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Early detection is the surest way to treat eye cancer in children—Prof Essuman

Professor Vera Adobea Essuman, Eye Specialist at the Korle Bu Teaching Hospital is advocating for prompt referral of abnormal eye conditions to help reduce the rate of children who die of eye cancer (retinoblastoma) in the country.

She said early detection of the disease could save the lives of children who die needlessly because their parents failed to send them to hospital early enough for treatment.

Retinoblastoma is the commonest eye cancer in children for the first five years which arises from the retina and causes blindness and without treatment could lead to death.

According to Prof. Essuman, the survival rate of children with that condition was low because most parents sought medical attention at later stages when nothing could be done to save the eye and sometimes the lives of such children.

She was speaking at a training programme for some community health nurses and midwives in Kumasi on early detection of retinoblastoma and other eye conditions in children as part of a project aimed at prevention, protection and treatment of eye cancer in children.

Dubbed, “National Eye Screening Project”, it sought to equip the nurses and midwives at the community level to detect and refer eye conditions for early treatment with the overall goal of preventing eye cancer in children.

As part of the project, all beneficiary nurses and midwives would be provided with a device known as arclight to examine the eyes of children at their facilities and refer those with abnormal conditions.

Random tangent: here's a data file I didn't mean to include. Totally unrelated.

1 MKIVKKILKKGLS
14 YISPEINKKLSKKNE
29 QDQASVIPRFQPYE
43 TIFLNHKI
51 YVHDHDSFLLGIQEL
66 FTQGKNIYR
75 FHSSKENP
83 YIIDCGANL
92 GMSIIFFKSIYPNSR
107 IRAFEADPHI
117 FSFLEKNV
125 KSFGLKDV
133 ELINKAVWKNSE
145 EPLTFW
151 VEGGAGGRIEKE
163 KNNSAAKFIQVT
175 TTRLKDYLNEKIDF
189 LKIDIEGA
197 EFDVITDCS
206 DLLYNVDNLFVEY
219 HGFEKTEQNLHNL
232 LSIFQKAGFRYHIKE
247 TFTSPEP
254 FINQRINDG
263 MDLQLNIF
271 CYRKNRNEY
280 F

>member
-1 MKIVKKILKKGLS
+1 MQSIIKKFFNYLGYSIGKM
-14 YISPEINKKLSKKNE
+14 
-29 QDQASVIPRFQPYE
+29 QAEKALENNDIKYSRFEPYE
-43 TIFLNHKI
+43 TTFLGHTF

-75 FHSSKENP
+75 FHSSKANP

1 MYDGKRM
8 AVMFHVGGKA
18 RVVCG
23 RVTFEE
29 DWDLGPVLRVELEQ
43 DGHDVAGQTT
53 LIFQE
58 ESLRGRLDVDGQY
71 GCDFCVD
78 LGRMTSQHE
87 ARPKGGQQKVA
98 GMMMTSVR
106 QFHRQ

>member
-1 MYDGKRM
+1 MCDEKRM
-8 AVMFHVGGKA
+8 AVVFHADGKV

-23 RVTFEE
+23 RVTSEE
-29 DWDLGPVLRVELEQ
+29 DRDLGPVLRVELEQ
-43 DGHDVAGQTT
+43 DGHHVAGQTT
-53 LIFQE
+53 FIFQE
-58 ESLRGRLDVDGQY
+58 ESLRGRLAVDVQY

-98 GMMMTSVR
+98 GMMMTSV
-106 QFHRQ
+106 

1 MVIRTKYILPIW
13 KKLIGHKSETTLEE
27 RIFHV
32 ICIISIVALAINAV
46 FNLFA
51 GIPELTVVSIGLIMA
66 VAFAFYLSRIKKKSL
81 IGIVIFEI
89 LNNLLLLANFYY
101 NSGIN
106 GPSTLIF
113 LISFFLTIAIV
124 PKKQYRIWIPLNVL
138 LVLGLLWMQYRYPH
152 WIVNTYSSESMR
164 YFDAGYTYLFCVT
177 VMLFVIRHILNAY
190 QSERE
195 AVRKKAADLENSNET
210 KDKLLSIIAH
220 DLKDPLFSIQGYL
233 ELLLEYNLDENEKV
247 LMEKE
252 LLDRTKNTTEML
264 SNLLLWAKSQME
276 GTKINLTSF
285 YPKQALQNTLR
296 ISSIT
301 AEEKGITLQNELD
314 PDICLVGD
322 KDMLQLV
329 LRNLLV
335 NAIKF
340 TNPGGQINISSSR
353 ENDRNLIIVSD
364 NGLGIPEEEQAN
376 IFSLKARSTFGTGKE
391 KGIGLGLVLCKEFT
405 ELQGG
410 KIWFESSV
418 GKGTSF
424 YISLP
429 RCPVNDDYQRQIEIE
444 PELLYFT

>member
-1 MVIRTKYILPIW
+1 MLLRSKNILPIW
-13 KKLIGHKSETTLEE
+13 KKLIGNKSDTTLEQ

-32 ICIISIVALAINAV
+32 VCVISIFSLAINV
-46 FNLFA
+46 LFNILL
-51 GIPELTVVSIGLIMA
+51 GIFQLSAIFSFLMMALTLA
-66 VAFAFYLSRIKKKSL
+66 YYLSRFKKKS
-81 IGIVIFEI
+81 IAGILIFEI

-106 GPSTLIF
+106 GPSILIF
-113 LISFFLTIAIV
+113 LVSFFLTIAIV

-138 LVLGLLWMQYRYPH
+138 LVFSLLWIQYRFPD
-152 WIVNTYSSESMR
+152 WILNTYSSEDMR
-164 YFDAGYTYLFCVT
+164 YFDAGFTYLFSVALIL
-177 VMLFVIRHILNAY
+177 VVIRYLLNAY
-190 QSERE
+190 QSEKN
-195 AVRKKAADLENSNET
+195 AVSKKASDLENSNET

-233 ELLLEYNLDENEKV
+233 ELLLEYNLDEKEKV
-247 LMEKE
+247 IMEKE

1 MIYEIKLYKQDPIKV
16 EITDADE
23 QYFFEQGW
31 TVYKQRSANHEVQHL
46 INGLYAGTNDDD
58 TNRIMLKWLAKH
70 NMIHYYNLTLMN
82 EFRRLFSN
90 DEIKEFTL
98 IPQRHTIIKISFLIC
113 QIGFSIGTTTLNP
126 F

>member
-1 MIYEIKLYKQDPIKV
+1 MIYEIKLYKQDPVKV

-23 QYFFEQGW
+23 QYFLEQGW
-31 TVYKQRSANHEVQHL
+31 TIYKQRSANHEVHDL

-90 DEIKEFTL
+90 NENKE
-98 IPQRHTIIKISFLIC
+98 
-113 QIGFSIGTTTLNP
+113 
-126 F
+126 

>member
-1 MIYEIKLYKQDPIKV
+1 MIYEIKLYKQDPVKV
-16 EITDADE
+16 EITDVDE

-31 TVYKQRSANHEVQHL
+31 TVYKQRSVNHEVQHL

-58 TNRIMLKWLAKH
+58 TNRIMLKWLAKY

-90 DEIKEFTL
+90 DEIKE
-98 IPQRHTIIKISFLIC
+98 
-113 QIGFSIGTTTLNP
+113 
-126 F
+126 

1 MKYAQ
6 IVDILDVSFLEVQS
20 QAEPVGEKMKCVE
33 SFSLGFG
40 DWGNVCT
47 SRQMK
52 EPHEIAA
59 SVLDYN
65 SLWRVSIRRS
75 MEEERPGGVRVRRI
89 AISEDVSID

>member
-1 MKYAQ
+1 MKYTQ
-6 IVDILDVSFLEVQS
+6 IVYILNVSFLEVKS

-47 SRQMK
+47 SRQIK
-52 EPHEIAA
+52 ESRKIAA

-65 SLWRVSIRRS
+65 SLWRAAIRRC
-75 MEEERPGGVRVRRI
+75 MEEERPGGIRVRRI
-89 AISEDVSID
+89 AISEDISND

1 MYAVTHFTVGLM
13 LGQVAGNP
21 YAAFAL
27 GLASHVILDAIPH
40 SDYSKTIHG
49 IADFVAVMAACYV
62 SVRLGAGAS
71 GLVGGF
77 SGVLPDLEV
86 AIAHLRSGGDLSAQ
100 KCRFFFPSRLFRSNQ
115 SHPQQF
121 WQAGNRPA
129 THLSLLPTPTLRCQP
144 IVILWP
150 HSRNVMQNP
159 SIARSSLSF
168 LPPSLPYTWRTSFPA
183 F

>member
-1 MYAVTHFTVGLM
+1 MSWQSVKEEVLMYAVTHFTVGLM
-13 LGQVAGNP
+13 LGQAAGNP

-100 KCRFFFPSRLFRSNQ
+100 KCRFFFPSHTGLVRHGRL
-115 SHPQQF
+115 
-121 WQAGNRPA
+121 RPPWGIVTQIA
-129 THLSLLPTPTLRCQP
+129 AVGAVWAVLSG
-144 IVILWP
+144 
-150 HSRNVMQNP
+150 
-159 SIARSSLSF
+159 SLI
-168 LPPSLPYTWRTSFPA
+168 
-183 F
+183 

The project, which was targeting about 500 nurses and midwives across the country was being funded by Rotary International through the Rotary Club of Detmold-Blomberg and Rotary Club of Accra- La East.

It was a collaboration between the Ghana Health Service (GHS), University of Ghana Medical School, World Health Organisation (WHO) and World Child Cancer (WCC).

Prof. Essuman said eye cancer in children apart from causing blindness could also kill the child if not detected early.

She said in developed countries, hardly would three out of 100 children with retinoblastoma die, but in the case of developing countries, the survival rate was very low.

She disclosed that a recent national survey to look at the situation in Ghana revealed that 60 cases averagely among newborns across the country were detected annually.

Most cases, she noted, were often presented late such that by the time they got to the hospital, the eyes were in a state that could not be saved.

“Sometimes it goes beyond the eyes to the extent that you cannot save the lives of the children,” she said.

She urged parents to send children to the hospital as soon as they detect any abnormality in the eyes of their children, especially those under five years, adding that all eye conditions were treatable as long as they are detected early.

Source: Ghana News Agency

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